Rokin 9-15 – Scheltema Bookstore

The five story building De Roos from 1911 was created by architect F.A. Bodde for art auctioneers C.F. Roos. Auctioneers Mak used it from 1919 until 1933. Bookstore Scheltema (founded 1853) moved here in 2015. They had already been on Rokin before (1885-1975), later moved to Spui 10A (1975-1985), then to Konings­plein (1985-2015).

Fountain by Mark Manders in front of Scheltema and former Hudson's Bay on Rokin, Amsterdam

The fountain by Mark Manders from 2017 in front of Scheltema and former Hudson’s Bay on Rokin (August 2022).

Rokin 17-19, former Blikman & Sartorius

Number 17 and 19 were designed by architect A. Salm in 1875 and 1891 for office supplies store Blikman & Sartorius, who also had a print store on Nes side. Around 1900 they expanded to the Nadorststeeg, the buildings united by an air bridge. In 1912 they moved to a factory on Haarlemmervaart and the buildings on Rokin were renovated by architect G.A. van Arkel. Until 1934 these buildings were directly on the water.

Blikman & Sartorius at Rokin 17, Amsterdam, in 1909

Blikman & Sartorius at Rokin 17 in 1909, on the right the Nadorst­steeg (Stads­archief Amsterdam).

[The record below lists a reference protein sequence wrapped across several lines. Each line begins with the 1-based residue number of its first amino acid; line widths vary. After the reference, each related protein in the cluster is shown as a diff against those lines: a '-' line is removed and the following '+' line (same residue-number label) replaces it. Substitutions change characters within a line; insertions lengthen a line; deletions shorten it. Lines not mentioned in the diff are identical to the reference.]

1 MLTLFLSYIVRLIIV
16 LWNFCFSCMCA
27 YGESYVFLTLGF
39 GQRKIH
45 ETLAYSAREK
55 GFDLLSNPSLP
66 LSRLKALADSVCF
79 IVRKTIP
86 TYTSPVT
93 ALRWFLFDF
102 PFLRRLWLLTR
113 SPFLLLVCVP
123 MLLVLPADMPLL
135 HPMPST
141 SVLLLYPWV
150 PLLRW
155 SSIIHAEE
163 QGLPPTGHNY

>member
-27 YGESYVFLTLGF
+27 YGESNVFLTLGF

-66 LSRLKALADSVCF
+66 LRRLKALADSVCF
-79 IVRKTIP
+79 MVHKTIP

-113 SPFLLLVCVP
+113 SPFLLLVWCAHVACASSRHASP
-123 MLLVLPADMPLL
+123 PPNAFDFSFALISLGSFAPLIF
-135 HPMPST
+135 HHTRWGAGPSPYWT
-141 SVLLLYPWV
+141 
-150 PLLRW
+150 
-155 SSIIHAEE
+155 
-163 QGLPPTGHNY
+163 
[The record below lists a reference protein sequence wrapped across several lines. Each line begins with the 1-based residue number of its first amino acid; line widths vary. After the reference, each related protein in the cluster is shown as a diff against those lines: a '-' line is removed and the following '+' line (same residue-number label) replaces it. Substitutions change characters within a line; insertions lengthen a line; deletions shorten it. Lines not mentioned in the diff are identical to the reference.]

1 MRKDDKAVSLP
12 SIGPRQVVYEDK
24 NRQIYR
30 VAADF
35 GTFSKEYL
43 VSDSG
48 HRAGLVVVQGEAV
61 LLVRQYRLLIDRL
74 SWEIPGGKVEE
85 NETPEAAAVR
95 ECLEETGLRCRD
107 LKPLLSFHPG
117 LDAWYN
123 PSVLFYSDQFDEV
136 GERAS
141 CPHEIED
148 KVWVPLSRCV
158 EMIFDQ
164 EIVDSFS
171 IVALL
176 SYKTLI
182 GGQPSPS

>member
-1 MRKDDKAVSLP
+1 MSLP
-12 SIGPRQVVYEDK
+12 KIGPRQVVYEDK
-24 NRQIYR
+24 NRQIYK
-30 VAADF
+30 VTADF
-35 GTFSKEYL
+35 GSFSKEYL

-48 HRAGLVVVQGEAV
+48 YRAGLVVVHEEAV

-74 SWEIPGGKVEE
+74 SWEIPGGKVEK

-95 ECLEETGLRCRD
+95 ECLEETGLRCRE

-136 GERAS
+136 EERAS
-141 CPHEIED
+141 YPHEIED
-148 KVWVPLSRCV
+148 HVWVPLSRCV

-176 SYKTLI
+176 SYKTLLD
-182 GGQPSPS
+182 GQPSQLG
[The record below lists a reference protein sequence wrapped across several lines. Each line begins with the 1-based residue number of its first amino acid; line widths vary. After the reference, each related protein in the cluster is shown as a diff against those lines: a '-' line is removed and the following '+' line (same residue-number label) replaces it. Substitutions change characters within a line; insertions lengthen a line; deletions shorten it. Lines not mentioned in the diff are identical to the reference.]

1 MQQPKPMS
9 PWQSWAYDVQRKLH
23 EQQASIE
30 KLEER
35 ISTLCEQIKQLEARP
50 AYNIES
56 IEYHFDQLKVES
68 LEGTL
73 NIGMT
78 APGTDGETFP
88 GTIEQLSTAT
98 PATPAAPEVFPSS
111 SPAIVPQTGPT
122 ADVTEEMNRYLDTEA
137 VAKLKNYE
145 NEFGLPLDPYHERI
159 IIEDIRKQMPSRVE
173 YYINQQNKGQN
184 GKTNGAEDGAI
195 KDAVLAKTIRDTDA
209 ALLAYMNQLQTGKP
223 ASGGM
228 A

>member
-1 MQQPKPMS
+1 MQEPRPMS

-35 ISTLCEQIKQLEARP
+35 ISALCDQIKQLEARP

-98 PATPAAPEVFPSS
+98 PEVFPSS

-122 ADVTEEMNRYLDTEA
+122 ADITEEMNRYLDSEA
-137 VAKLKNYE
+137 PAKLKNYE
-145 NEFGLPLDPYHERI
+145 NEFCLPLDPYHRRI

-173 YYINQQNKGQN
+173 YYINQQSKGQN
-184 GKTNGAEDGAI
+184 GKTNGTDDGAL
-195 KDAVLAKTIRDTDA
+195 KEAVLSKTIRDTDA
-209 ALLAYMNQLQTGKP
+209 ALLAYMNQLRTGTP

Canadian warehouse Hudson’s Bay was here from 2017-2019. Today the ground and first floor are retail space, the top floors apartments.

In the center the white building at Rokin 17-19, Amsterdam, Nadorststeeg to the right of it

In the center the white building at Rokin 17-19, to the right of it the Nadorststeeg and Adyen (August 2023).


The Nadorststeeg (Nadorst Alley) is located between Rokin 17 and 19. Nadorst is a Dutch word for the thirst you feel after drinking to excess. Some say it was named after an inn at the corner of Nadorst­steeg and Nes in 1577, others maintain it was a humorous corruption of Naarder­steeg (Naarden Alley), named after the barges to Naarden which moored here. On the side wall of Rokin 17, in the Nadorststeeg, a restored gable stone from 1707 with money flowing out of a an iron pot with the words “In the Reversed Pot”.

Gable stone In de verkeerde Pot from 1707 in the Nadorststeeg, Amsterdam

Nadorststeeg, gable stone from 1707 (November 2023).

Rokin 21 & 49 – Adyen

Banks Fortis and MeesPierson had been in huge pink bank building from 1989 at Rokin 55, until they were bank­rupted during the 2008 financial crisis. The large building was demolished in 2013-2014 and replaced by the two current ones on Rokin 21 and 49 in 2016. Now they house Adyen, a payment facilitator (for a.o. Uber, Spotify, McDonald’s, H&M and KLM). Adyen uses the buildings from here up to the NRC/Green Palace building — they even have their own metro entrance.

Rokin 17-19, Rokin 21 and Rokin 49, Amsterdam

Rokin 17-19, Rokin 21 and Rokin 49 (August 2023).

Rokin 65 – NRC building (Green Palace)